2D Graphics

In this category you can find my 2D graphics. The mayour part of it is in a special isometric format.

How to … and why …

Some of you may find it difficult to navigate through my tilesets. And because of this i will show how i am creating the sets, by an ISOMETRIC wall. But even understanding it better then, you still have to puzzle the single pieces together. That´s the fun part in game creating :P

My old NOT ISOMETRIC sets are based at an 32 dot grid: my basetile was 32 x 32 pixel. This means that the graphics are BASED on this, but could have the size of 64 x 32, 128 x 96, 32 x 32, ect. for example. Everything that can be dividied through 32 …

Different from that, my NEW ISOMETRIC sets using another basetiles, and more tiles to build a full wall. An old wall only had a piece for frontview, one for sideview, four corners and the endtiles. maybe some variations like doors, too. and everything based at the 32×32 basetile with an 32 x 32 grid. Not this much stuff to get lost …

The new ISO Tilesets, signed as ” ISO ” are a bit different from the old ones. And because of this, here is a little description how they will be made

If you need a closer explanation to create isometric tiles, take a look at the iso tiles tutorial in the tutorials section …

The differences to the old sets are:

i am using a 16 dot grid to fit the tiles, and my iso is a 4:3 one.

Here a short ecxursion to the World of the Standard 2:1 ISO Tiles .

The Standard Iso Format uses a relation of 2:1 and a basetile of 64 x 32 Pixeln. Looks like this:

Think that the red Colour is filled with grass ;). To fill a Level with this tiles you may need a grid of Width 32 Pixel by Height 16 Pixel. Like this:

The Rhombus shape brings us the double work and space, because you also have to fill the gaps between. The green Tiles …

Well, i am using a so-called Quick Backdrop for large areas. This one fills the area. Using the rhombus shape would mean to use two of the Quick Backdrops over each other. I don´t like it this much. So i also fill up this grey Areas and i have a rectangle one insetad. Finally there was this relative Flat-looking 2:1 Iso. I wanted to have something more Toplooking. And so i decided to develop my 4:3 Iso Format.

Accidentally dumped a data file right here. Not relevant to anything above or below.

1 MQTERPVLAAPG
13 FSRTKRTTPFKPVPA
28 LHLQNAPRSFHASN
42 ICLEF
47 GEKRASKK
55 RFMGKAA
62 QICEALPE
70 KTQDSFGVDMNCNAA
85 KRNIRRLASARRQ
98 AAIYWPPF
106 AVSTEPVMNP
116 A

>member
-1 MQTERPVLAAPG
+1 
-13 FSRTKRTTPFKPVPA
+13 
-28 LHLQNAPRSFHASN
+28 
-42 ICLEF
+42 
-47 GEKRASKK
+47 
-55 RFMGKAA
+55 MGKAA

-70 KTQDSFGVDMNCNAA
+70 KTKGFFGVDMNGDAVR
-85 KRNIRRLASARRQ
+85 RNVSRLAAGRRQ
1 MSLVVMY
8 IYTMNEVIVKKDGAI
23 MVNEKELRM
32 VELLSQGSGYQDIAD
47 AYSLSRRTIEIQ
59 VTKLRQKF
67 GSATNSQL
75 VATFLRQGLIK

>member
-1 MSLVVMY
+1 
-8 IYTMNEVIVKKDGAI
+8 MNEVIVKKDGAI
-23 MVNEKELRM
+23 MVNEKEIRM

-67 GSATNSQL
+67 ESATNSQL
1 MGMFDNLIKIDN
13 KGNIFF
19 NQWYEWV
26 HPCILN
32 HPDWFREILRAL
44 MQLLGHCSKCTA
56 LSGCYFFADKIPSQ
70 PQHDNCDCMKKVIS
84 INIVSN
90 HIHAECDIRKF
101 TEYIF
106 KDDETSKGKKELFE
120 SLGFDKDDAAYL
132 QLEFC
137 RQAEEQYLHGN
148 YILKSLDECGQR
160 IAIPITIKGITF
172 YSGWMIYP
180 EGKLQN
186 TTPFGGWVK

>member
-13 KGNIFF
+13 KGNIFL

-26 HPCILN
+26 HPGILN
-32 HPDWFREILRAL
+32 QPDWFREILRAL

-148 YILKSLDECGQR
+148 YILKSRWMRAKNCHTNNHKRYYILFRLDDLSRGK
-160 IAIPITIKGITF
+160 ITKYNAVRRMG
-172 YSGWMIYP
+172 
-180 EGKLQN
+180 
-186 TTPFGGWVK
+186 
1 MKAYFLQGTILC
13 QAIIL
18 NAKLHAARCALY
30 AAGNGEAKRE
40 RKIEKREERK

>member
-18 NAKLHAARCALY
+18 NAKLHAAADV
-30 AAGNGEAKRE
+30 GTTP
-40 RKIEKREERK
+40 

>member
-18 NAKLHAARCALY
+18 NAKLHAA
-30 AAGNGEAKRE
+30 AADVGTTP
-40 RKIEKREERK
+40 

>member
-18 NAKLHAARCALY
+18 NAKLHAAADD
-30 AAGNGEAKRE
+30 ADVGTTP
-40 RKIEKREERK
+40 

Even with the 4:3 one you would be able to use rhombus shaped Tiles. The Grid for that would have 32 to 24 Pixel. I told you why i don´t like to use Rhombus Tiles. The now rectangle tiles fits to a 16 dot Grid. This also gives me more freedom to place all my othe levelstuff. My Trees for example. It simply looks more irregular with the 16 dot grid.

End of excursion. Back to my 4:3 Iso Tile …

My Basetile is 64 x 48 pixel

For bigger things like a Wall i am using a 128 x 96 Basetile, which is still dividable through the 64 x 48 one …

Really big things is freemade, and then fitted to the 16 dot grid. My buildings for example …

Back to our basetile. This basetile is the place where i am putting my graphics at in my Rendersoftware: a grass texture for example. Or a Wall …

As you can see, there is my little basetile under my wall. Of course this basetile is fitted to screen when i render it. Unfortunately i cannot simply render all the stuff in basetilesize. The result wouldn´t be complete:

I have to add a basetile to the bottom and to the top to display the wall completely:

And i have to do this to all wallpieces, to get a fitting wall.

In this way all the walltiles would have the size of 128 X 288 Pixel. Not really comfortable, because a lot of tiles would overlap in the later game with its transparent areas. And there would be a lot of useless just transparent areas, that simply rises the needed ram space.

Always make the tiles as small as possible. And because of this i am cutting away those useless transparent border areas, using gridsteps.

Remember that the gridsize is 16 pixels. So away with everything that is bigger than 16 pixels relative to the wall:

Here you can see what i mean. This would be the tileset if i would leave it uncutted. Very big, very uncomfortable … and a lot of not needed transparent areas.